If he limits Welker like that, it will be because he pounds him early and often.

It can be done.

Troy Polamalu

The defensive back who is struggling the most in coverage is the one least often cited for criticism. Polamalu has been targeted 22 times this season, and 12 of those passes were completed. He has no interceptions, one sack and six official passes defensed.

If that's Superman, he'd better check his cape for Kryptonite.

Polamalu remains effective in stunts, but New England won't allow much of that, given the need to track Gronkowski and Hernandez.

"I think everyone knows what we're facing: a very high-potent offense," Polamalu said.

Polamalu vs. any tight end would figure to be a mismatch. But he was beaten by Baltimore's Ed Dickson for a touchdown in the season opener, and he was beaten even worse by Arizona's Rob Housler last week. Only Kevin Kolb's abysmally off-line throw kept the play from going for six.

But again, it can be done: When Buffalo picked off Brady four times Sept. 25, in New England's lone loss, two were by safeties George Wilson and Bryan Scott while covering the Patriots' tight ends. Wilson and Scott were otherwise highly effective in coverage.

Polamalu doesn't have to be Superman this weekend. Just be like Ike.

TribLIVE commenting policy

You are solely responsible for your comments and by using you agree to our Terms of Service.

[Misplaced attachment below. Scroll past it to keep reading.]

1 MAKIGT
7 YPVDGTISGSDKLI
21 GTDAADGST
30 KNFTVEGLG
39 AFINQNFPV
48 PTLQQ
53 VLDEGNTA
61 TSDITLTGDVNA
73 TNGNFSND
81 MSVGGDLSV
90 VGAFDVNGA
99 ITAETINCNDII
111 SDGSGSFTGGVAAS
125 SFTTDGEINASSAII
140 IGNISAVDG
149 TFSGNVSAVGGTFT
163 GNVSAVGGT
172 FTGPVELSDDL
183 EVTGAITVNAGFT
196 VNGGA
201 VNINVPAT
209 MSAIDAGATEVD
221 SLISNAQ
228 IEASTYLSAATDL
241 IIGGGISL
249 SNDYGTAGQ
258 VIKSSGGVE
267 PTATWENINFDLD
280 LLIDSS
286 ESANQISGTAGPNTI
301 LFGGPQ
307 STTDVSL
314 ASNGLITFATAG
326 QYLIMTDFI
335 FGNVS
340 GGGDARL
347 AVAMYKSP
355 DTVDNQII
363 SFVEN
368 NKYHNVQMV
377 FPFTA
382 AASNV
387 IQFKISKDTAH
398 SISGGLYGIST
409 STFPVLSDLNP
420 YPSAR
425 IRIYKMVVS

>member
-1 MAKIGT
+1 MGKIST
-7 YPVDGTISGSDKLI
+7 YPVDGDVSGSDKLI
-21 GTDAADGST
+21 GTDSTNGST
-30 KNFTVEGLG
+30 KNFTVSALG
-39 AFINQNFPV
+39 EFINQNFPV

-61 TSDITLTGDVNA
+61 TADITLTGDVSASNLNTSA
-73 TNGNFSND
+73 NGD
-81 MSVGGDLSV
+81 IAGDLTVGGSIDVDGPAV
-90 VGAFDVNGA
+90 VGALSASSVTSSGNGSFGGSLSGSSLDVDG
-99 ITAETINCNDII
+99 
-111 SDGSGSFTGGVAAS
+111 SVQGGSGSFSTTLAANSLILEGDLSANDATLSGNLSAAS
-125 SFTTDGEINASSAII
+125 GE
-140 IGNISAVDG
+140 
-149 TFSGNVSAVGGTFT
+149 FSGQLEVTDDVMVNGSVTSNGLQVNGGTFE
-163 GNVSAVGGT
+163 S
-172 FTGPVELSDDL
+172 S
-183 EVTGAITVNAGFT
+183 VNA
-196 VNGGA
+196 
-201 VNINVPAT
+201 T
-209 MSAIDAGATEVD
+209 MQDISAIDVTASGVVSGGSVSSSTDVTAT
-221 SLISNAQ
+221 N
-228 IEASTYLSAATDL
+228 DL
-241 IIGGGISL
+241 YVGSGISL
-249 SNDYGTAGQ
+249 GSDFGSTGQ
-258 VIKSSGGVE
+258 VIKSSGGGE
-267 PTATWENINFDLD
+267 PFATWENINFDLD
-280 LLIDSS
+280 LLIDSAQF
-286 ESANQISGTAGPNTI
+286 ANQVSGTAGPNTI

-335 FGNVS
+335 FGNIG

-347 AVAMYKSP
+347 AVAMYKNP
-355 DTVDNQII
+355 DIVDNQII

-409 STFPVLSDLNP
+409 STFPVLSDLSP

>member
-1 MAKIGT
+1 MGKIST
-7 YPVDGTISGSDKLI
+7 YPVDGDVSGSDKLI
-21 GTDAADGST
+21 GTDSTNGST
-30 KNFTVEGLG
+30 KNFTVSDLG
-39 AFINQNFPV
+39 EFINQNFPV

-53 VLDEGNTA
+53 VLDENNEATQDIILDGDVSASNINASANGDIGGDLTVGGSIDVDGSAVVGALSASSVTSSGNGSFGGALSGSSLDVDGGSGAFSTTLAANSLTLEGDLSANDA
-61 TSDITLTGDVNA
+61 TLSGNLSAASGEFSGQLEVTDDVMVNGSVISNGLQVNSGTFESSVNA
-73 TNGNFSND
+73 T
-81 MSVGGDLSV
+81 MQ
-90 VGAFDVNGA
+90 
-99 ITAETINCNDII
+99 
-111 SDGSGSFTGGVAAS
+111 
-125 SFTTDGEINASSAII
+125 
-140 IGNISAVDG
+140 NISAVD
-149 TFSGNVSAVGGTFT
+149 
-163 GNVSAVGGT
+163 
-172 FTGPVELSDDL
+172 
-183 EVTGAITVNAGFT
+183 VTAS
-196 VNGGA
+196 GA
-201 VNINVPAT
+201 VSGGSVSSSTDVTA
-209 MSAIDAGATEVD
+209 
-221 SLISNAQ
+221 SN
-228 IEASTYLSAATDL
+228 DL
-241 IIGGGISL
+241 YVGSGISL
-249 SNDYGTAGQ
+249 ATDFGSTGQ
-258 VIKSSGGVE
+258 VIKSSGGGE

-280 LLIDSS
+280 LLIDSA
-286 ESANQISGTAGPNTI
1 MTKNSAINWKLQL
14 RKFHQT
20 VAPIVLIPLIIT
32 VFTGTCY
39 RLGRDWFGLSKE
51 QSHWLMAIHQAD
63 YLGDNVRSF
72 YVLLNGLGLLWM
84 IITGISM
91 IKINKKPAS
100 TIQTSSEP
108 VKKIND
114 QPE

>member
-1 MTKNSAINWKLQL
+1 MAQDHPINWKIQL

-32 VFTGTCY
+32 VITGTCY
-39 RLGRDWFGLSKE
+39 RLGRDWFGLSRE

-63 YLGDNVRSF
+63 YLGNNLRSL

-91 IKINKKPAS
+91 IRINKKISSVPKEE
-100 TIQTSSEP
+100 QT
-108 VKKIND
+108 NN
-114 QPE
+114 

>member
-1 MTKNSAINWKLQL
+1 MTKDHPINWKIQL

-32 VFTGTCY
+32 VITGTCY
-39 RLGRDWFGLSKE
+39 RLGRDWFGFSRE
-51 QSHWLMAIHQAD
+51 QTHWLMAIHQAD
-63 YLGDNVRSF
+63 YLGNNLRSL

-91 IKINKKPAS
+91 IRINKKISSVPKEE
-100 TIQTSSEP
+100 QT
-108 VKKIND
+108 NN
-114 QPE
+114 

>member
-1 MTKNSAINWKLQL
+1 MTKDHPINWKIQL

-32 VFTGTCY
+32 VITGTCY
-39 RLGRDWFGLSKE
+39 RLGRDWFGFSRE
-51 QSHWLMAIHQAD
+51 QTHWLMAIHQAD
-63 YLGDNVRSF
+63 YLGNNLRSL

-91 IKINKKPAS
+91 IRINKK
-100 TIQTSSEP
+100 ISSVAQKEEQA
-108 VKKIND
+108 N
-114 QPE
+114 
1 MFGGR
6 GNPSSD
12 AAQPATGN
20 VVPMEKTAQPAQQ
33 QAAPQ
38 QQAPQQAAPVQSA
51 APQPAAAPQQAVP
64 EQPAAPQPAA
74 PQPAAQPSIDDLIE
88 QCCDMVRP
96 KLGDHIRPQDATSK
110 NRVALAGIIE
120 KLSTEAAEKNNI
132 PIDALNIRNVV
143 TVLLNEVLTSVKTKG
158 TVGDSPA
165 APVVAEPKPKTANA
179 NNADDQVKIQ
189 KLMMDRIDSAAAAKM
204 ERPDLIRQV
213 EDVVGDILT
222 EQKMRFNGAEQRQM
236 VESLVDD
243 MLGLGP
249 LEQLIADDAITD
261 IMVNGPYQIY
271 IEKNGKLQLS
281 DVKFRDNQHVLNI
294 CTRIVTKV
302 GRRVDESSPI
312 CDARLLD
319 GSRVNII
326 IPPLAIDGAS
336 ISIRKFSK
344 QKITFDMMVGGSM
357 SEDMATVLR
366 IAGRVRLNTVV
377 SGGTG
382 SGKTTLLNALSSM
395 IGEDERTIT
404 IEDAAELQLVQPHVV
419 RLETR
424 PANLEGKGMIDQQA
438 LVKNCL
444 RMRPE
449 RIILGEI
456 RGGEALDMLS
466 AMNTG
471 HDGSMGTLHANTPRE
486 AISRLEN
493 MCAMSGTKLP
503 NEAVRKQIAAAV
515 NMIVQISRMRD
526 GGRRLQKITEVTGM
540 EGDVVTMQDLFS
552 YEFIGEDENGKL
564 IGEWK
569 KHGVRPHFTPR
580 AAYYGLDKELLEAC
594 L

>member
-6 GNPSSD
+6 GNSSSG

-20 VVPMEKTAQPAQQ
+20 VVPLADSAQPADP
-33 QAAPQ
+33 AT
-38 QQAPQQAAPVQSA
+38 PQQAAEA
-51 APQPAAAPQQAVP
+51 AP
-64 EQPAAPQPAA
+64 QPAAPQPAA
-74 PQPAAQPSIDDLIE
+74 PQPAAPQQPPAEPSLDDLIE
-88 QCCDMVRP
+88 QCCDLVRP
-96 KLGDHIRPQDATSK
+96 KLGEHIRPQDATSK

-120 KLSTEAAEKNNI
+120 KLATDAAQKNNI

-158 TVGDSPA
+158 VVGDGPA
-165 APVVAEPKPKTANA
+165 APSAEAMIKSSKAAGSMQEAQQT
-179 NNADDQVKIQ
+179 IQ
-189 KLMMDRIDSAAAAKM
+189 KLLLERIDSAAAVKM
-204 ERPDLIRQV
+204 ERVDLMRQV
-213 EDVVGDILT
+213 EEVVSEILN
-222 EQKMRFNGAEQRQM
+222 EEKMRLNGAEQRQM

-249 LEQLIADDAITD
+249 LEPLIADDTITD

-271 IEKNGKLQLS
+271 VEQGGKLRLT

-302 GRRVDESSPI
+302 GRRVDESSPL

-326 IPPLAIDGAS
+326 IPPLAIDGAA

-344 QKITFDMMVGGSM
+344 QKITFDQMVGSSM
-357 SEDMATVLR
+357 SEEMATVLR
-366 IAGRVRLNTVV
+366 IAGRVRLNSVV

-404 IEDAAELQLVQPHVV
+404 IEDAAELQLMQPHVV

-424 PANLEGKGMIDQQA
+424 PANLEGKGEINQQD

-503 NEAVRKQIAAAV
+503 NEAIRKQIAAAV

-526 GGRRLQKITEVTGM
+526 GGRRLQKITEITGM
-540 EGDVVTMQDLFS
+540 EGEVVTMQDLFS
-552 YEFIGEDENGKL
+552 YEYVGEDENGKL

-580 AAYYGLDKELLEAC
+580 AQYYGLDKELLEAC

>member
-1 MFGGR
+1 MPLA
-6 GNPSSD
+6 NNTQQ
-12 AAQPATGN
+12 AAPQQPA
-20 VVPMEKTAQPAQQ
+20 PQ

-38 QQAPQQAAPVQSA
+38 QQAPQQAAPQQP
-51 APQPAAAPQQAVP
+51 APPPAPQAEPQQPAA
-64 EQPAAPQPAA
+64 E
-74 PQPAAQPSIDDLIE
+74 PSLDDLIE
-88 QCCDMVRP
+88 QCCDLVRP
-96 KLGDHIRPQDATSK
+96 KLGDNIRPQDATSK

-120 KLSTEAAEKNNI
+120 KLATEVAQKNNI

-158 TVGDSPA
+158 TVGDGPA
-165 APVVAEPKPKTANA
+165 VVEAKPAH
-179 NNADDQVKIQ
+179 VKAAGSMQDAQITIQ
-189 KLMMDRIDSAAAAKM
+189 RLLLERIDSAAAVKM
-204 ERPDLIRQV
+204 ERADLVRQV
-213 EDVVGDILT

We moderate comments. Our goal is to provide substantive commentary for a general readership. By screening submissions, we provide a space where readers can share intelligent and informed commentary that enhances the quality of our news and information.

While most comments will be posted if they are on-topic and not abusive, moderating decisions are subjective. We will make them as carefully and consistently as we can. Because of the volume of reader comments, we cannot review individual moderation decisions with readers.

We value thoughtful comments representing a range of views that make their point quickly and politely. We make an effort to protect discussions from repeated comments either by the same reader or different readers

We follow the same standards for taste as the daily newspaper. A few things we won't tolerate: personal attacks, obscenity, vulgarity, profanity (including expletives and letters followed by dashes), commercial promotion, impersonations, incoherence, proselytizing and SHOUTING. Don't include URLs to Web sites.

We do not edit comments. They are either approved or deleted. We reserve the right to edit a comment that is quoted or excerpted in an article. In this case, we may fix spelling and punctuation.

We welcome strong opinions and criticism of our work, but we don't want comments to become bogged down with discussions of our policies and we will moderate accordingly.

We appreciate it when readers and people quoted in articles or blog posts point out errors of fact or emphasis and will investigate all assertions. But these suggestions should be sent via e-mail. To avoid distracting other readers, we won't publish comments that suggest a correction. Instead, corrections will be made in a blog post or in an article.